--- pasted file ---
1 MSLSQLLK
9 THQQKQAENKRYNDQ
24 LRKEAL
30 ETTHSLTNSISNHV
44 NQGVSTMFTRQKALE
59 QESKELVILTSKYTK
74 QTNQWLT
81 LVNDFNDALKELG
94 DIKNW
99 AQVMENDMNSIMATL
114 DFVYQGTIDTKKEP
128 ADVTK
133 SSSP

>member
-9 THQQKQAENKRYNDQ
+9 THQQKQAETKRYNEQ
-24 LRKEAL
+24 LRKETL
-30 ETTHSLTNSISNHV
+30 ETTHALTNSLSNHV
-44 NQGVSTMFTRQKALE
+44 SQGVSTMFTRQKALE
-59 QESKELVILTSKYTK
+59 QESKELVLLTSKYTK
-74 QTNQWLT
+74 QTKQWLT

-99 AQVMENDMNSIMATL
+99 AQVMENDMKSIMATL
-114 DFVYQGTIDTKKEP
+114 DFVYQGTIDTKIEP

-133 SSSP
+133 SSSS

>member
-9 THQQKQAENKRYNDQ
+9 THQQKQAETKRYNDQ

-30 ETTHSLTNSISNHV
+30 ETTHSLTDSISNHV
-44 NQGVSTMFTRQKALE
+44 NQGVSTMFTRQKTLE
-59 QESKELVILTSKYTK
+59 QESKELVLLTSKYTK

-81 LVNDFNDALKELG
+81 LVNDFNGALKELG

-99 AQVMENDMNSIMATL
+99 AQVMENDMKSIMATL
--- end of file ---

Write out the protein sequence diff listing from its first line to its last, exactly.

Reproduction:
1 MSLSQLLK
9 THQQKQAENKRYNDQ
24 LRKEAL
30 ETTHSLTNSISNHV
44 NQGVSTMFTRQKALE
59 QESKELVILTSKYTK
74 QTNQWLT
81 LVNDFNDALKELG
94 DIKNW
99 AQVMENDMNSIMATL
114 DFVYQGTIDTKKEP
128 ADVTK
133 SSSP

>member
-9 THQQKQAENKRYNDQ
+9 THQQKQAETKRYNEQ
-24 LRKEAL
+24 LRKETL
-30 ETTHSLTNSISNHV
+30 ETTHALTNSLSNHV
-44 NQGVSTMFTRQKALE
+44 SQGVSTMFTRQKALE
-59 QESKELVILTSKYTK
+59 QESKELVLLTSKYTK
-74 QTNQWLT
+74 QTKQWLT

-99 AQVMENDMNSIMATL
+99 AQVMENDMKSIMATL
-114 DFVYQGTIDTKKEP
+114 DFVYQGTIDTKIEP

-133 SSSP
+133 SSSS

>member
-9 THQQKQAENKRYNDQ
+9 THQQKQAETKRYNDQ

-30 ETTHSLTNSISNHV
+30 ETTHSLTDSISNHV
-44 NQGVSTMFTRQKALE
+44 NQGVSTMFTRQKTLE
-59 QESKELVILTSKYTK
+59 QESKELVLLTSKYTK

-81 LVNDFNDALKELG
+81 LVNDFNGALKELG

-99 AQVMENDMNSIMATL
+99 AQVMENDMKSIMATL